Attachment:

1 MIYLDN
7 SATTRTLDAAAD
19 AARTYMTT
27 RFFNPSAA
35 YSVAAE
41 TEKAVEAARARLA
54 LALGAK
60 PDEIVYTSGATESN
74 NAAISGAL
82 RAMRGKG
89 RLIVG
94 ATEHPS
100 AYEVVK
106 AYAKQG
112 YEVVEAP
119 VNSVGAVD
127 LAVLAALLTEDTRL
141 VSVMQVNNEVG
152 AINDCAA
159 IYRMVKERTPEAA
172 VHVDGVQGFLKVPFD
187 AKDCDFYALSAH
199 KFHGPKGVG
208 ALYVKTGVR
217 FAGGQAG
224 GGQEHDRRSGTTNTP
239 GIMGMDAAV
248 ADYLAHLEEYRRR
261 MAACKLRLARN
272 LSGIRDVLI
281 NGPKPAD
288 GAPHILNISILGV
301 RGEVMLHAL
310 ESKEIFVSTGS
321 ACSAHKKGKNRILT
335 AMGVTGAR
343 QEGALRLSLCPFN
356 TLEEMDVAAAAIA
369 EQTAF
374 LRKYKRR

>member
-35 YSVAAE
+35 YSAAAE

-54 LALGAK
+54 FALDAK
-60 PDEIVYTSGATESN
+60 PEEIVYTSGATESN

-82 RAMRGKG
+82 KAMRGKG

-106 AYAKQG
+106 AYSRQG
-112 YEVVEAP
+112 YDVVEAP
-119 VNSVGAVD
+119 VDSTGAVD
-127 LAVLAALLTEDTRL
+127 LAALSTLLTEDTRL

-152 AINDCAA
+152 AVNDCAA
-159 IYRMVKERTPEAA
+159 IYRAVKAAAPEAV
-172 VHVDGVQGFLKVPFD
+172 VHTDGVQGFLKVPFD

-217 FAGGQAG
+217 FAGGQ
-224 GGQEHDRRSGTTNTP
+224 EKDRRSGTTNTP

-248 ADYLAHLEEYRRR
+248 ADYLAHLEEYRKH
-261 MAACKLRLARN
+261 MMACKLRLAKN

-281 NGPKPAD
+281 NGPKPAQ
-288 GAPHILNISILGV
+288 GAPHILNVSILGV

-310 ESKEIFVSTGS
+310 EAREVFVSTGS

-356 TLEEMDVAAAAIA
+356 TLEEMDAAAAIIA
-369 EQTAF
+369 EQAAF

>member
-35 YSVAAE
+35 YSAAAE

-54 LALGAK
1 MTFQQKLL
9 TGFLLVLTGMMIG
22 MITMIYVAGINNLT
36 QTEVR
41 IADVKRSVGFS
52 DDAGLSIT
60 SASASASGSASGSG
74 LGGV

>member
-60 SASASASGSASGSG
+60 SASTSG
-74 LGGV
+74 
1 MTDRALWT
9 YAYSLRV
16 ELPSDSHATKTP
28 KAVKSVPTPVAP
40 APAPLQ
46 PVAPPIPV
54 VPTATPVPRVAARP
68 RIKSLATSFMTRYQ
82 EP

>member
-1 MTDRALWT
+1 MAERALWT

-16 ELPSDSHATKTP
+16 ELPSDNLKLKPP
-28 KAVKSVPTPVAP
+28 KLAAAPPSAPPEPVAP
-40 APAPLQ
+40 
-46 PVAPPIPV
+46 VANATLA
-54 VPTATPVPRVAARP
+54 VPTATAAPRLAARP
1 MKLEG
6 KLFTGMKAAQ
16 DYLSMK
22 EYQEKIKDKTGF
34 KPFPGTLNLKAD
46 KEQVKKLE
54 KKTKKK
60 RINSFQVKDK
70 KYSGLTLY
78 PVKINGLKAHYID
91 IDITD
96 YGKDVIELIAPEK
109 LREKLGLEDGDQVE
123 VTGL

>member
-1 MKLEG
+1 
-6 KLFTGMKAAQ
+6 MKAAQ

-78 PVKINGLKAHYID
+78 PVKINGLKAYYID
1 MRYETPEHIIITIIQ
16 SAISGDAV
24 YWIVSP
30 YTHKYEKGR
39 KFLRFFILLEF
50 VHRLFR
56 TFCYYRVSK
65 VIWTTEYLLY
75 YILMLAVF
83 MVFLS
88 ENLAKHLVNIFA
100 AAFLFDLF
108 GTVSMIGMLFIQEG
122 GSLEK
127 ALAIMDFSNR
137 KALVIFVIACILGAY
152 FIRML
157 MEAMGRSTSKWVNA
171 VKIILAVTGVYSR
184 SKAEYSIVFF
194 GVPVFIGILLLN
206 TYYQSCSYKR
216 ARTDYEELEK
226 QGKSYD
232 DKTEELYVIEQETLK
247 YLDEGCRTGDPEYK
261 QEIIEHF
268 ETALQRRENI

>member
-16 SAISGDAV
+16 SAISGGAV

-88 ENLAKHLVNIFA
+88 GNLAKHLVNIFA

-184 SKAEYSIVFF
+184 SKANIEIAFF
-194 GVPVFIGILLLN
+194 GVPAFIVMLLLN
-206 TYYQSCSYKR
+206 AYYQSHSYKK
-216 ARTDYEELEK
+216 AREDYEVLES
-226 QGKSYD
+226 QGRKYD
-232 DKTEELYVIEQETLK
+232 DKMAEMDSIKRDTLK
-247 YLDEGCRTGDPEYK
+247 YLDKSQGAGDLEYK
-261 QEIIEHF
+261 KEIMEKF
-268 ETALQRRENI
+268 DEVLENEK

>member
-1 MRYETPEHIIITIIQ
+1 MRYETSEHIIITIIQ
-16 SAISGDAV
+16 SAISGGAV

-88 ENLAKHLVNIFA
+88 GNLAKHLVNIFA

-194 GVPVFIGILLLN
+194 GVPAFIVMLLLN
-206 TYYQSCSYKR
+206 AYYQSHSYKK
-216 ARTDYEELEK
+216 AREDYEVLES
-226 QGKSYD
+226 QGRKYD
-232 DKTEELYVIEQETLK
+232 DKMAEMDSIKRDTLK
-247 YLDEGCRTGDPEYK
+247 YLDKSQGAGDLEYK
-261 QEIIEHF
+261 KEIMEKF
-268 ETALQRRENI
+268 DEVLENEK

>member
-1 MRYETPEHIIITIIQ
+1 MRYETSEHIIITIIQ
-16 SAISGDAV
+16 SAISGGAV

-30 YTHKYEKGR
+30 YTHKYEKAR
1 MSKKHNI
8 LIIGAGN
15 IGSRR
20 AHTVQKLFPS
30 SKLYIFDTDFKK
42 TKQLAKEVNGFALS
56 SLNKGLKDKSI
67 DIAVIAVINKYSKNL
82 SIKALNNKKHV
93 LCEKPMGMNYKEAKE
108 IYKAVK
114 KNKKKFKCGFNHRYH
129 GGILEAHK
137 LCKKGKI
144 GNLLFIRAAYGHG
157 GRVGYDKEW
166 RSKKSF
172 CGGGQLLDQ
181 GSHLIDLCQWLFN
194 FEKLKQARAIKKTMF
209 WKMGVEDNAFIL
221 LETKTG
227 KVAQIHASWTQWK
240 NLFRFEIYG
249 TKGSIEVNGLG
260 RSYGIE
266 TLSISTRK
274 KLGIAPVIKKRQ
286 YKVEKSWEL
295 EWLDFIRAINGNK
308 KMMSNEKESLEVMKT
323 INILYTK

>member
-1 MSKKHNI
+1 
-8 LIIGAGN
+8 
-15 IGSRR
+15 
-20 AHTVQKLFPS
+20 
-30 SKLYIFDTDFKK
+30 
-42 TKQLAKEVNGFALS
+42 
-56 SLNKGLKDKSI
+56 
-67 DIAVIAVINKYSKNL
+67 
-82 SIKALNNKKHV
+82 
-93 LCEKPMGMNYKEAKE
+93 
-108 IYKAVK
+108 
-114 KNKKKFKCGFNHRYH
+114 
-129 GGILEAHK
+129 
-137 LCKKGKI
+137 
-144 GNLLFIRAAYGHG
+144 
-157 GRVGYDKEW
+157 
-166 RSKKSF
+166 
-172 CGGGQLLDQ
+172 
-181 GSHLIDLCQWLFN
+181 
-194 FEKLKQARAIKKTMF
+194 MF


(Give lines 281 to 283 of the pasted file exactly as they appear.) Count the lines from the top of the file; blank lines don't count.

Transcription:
+129 
-137 LCKKGKI
+137 